ICANN Requirements for Expired Domain Names

During a recent webinar, ICANN went through the new Expired Registration Recovery Policy (“ERRP”) for registrars – here’s the summary and what you need to know. Please make sure that you read the original Expired Registration Recovery Consensus Policy if you need any more details. Registrars have to comply with the new policy by August 31st, 2013. This policy was developed from the Generic Name Supporting Organization (GNSO)’s Post Expiration Domain Name Recovery (PEDNR) recommendations. ICANN’s Board of Directors adopted the policy and ran it through a public comment period.

Expired Registration Recovery Policy (“ERRP”)

  • Registrars can delete domain names any time after they expire
  • The existing DNS has to be “disrupted” for 8 days before deletion, meaning the domain name has to either be put on “Registrar Hold” effectively removing it from the zonefile or changing DNS to point to a registrar supplied site. If a page is displayed, it must include instructions for renewing the domain name.
  • The registrant must be able to renew the domain name any time before deletion.
  • If the domain is renewed the registrar must restore DNS “as soon as commercially possible”.
  • The registry automatically renews the domain one the day of expiry and charges the registrar’s prepaid account
  • If the domain transfers out or is deleted within 45 days of the expiry/autorenewal, the prepaid funds will be returned to the registar’s account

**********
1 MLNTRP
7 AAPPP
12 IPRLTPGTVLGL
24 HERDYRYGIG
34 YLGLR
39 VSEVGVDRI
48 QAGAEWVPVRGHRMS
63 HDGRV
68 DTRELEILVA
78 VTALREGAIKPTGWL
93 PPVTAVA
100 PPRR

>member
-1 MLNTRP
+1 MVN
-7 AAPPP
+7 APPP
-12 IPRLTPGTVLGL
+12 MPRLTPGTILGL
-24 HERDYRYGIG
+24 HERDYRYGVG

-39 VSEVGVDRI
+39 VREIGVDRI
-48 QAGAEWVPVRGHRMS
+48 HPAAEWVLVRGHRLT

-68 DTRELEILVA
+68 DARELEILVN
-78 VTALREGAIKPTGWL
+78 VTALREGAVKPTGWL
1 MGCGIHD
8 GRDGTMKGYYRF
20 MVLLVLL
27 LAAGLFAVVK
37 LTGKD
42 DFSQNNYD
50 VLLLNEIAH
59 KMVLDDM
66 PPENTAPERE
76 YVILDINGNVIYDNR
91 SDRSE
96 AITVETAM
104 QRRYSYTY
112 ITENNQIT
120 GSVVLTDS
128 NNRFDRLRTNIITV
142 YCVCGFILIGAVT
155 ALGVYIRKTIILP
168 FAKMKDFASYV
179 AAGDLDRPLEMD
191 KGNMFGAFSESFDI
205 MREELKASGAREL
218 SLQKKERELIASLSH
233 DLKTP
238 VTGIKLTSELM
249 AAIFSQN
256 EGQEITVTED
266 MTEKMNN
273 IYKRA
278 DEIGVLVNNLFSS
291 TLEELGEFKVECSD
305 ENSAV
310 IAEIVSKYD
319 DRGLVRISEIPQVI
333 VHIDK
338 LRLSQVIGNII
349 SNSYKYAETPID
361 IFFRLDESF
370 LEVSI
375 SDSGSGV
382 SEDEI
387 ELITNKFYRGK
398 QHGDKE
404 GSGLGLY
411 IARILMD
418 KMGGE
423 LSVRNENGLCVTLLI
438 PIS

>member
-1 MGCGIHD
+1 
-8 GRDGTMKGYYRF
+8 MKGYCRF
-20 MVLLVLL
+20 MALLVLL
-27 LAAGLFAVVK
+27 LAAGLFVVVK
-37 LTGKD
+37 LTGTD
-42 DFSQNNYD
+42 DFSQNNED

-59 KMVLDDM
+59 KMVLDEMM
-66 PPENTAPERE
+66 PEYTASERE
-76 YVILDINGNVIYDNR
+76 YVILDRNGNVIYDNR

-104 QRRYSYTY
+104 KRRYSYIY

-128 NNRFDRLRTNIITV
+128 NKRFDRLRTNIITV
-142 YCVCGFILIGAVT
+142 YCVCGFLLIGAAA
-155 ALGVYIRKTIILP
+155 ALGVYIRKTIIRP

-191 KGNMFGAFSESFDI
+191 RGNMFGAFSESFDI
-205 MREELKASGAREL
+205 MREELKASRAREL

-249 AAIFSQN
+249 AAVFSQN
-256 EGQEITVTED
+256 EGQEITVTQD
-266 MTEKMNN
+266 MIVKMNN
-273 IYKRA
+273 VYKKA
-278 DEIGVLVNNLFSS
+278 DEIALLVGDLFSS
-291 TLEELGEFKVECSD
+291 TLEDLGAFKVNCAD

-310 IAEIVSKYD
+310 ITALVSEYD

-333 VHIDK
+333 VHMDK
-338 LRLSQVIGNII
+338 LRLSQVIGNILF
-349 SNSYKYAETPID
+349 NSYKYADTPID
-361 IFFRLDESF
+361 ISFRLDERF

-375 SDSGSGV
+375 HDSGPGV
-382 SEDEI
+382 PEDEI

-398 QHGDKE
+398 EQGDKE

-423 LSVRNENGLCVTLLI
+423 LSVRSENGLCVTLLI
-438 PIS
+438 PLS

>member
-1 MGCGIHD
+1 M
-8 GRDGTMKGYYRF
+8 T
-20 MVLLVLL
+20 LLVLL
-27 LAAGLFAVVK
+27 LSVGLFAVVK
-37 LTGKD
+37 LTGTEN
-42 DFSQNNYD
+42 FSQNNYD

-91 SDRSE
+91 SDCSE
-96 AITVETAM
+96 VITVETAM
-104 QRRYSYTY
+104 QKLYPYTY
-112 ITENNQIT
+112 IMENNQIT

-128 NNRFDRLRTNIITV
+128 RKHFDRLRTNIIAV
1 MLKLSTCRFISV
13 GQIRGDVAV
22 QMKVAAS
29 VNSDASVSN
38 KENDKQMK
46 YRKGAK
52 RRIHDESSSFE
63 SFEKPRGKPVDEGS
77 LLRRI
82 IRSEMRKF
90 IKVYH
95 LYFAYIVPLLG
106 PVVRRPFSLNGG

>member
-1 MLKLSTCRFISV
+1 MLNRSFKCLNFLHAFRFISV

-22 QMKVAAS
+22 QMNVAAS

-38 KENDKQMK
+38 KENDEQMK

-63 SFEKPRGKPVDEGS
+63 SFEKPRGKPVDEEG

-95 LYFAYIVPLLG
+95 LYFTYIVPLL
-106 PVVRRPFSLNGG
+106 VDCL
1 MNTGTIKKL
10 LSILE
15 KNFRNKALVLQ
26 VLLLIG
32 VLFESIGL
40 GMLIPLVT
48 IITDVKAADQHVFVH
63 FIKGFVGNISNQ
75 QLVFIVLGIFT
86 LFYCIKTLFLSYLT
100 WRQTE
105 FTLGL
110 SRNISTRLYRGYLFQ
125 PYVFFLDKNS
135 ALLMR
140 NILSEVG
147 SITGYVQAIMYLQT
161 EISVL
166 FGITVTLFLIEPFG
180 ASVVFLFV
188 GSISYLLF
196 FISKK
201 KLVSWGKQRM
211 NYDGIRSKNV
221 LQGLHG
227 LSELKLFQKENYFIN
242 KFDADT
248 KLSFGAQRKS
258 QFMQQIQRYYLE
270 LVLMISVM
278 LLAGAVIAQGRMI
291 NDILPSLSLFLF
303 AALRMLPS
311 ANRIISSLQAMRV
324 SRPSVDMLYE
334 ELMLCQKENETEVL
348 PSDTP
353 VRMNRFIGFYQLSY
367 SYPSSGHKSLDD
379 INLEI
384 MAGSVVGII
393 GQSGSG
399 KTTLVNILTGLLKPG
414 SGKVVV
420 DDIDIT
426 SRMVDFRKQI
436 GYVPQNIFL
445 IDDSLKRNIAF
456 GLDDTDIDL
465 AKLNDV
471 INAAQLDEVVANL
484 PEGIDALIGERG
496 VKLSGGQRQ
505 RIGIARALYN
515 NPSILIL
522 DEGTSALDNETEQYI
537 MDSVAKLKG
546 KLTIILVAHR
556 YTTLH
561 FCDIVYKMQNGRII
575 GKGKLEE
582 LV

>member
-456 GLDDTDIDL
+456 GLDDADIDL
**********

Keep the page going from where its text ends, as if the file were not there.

• After the domain name is deleted (unless a delete happens within the first 5 days after registration), the domain (for all gTLDs other than sponsored gTLDs) will enter the “Redemption Grace Period” (RGP), which lasts 30 days. During this time the domain may still be restored by the registrar at a higher cost. This must be offered by registrars.
  • The domain name will then go into “Pending Delete” status and will be deleted after five days
  • Any fees for renewals, post expiration renewals and redemptions must be displayed/be available to the registrant at the time of registration, for example as part of the registration agreement.
  • The registrar’s published renewal policy also must reveal how renewal reminders will be sent.
  • ICANN will publish information on this process on their website, registrars will have to link to it.
  • Resellers will have to display all of this information as well.

Messaging Requirements

  • Notify registered domain holder of the expiry of their names at least two times
  • The notices may be combined for domains expiring at the same time.
  • Approximately one month and one week before expiration.
  • Sent in language of the registration agreement
  • Must be sent to the “Registrant at Expiration” (RAE), meaning the holder of the name at expiration.
  • If the name is not renewed until five days after expiry, another “Final Renewal Reminder” must be sent explaining how to renew the domain
  • Registrars that send more or other notices may continue to do so
  • No prescribed template
  • Registrants cannot opt out of notices.
  • All messages sent to the registered name holder must be available for audit.